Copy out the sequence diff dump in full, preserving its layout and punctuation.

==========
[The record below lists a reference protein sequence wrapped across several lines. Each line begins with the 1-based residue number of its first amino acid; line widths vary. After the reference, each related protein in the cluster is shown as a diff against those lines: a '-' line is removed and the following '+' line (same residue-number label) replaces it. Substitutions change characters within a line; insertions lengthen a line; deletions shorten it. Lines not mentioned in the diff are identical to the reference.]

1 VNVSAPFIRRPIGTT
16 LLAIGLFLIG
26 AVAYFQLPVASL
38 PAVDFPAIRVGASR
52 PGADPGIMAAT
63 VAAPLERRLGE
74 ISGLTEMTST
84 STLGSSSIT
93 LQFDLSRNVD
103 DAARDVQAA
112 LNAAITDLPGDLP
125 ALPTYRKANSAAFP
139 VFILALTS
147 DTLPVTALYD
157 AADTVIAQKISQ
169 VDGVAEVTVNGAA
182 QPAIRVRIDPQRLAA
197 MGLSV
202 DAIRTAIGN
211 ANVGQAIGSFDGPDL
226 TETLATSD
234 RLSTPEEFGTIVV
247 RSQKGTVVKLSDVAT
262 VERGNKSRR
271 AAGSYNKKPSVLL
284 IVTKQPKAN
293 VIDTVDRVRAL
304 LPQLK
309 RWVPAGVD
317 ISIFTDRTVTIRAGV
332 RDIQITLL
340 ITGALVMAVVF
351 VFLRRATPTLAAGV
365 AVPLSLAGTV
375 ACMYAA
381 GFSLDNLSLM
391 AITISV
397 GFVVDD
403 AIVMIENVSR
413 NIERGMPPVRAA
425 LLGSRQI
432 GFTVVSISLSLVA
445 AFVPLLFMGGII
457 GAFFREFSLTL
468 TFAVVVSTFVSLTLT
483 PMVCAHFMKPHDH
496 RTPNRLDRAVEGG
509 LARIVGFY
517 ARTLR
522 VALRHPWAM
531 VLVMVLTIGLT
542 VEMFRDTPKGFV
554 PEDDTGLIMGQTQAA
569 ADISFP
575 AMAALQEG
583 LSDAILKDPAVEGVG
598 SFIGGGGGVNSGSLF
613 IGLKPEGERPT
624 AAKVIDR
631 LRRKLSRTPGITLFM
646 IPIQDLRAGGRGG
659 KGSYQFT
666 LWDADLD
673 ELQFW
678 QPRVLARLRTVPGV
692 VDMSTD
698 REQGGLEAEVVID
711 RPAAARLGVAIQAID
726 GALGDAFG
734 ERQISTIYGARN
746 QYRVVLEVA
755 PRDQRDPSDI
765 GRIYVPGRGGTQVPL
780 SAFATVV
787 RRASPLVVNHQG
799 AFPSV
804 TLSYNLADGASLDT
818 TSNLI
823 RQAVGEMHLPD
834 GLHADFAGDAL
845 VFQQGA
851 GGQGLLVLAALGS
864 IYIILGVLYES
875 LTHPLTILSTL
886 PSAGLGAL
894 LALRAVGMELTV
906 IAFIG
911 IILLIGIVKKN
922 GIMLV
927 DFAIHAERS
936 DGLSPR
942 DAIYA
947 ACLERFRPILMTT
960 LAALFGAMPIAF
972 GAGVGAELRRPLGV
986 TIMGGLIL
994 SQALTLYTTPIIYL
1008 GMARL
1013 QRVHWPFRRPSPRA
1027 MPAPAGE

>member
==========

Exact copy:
[The record below lists a reference protein sequence wrapped across several lines. Each line begins with the 1-based residue number of its first amino acid; line widths vary. After the reference, each related protein in the cluster is shown as a diff against those lines: a '-' line is removed and the following '+' line (same residue-number label) replaces it. Substitutions change characters within a line; insertions lengthen a line; deletions shorten it. Lines not mentioned in the diff are identical to the reference.]

1 VNVSAPFIRRPIGTT
16 LLAIGLFLIG
26 AVAYFQLPVASL
38 PAVDFPAIRVGASR
52 PGADPGIMAAT
63 VAAPLERRLGE
74 ISGLTEMTST
84 STLGSSSIT
93 LQFDLSRNVD
103 DAARDVQAA
112 LNAAITDLPGDLP
125 ALPTYRKANSAAFP
139 VFILALTS
147 DTLPVTALYD
157 AADTVIAQKISQ
169 VDGVAEVTVNGAA
182 QPAIRVRIDPQRLAA
197 MGLSV
202 DAIRTAIGN
211 ANVGQAIGSFDGPDL
226 TETLATSD
234 RLSTPEEFGTIVV
247 RSQKGTVVKLSDVAT
262 VERGNKSRR
271 AAGSYNKKPSVLL
284 IVTKQPKAN
293 VIDTVDRVRAL
304 LPQLK
309 RWVPAGVD
317 ISIFTDRTVTIRAGV
332 RDIQITLL
340 ITGALVMAVVF
351 VFLRRATPTLAAGV
365 AVPLSLAGTV
375 ACMYAA
381 GFSLDNLSLM
391 AITISV
397 GFVVDD
403 AIVMIENVSR
413 NIERGMPPVRAA
425 LLGSRQI
432 GFTVVSISLSLVA
445 AFVPLLFMGGII
457 GAFFREFSLTL
468 TFAVVVSTFVSLTLT
483 PMVCAHFMKPHDH
496 RTPNRLDRAVEGG
509 LARIVGFY
517 ARTLR
522 VALRHPWAM
531 VLVMVLTIGLT
542 VEMFRDTPKGFV
554 PEDDTGLIMGQTQAA
569 ADISFP
575 AMAALQEG
583 LSDAILKDPAVEGVG
598 SFIGGGGGVNSGSLF
613 IGLKPEGERPT
624 AAKVIDR
631 LRRKLSRTPGITLFM
646 IPIQDLRAGGRGG
659 KGSYQFT
666 LWDADLD
673 ELQFW
678 QPRVLARLRTVPGV
692 VDMSTD
698 REQGGLEAEVVID
711 RPAAARLGVAIQAID
726 GALGDAFG
734 ERQISTIYGARN
746 QYRVVLEVA
755 PRDQRDPSDI
765 GRIYVPGRGGTQVPL
780 SAFATVV
787 RRASPLVVNHQG
799 AFPSV
804 TLSYNLADGASLDT
818 TSNLI
823 RQAVGEMHLPD
834 GLHADFAGDAL
845 VFQQGA
851 GGQGLLVLAALGS
864 IYIILGVLYES
875 LTHPLTILSTL
886 PSAGLGAL
894 LALRAVGMELTV
906 IAFIG
911 IILLIGIVKKN
922 GIMLV
927 DFAIHAERS
936 DGLSPR
942 DAIYA
947 ACLERFRPILMTT
960 LAALFGAMPIAF
972 GAGVGAELRRPLGV
986 TIMGGLIL
994 SQALTLYTTPIIYL
1008 GMARL
1013 QRVHWPFRRPSPRA
1027 MPAPAGE

>member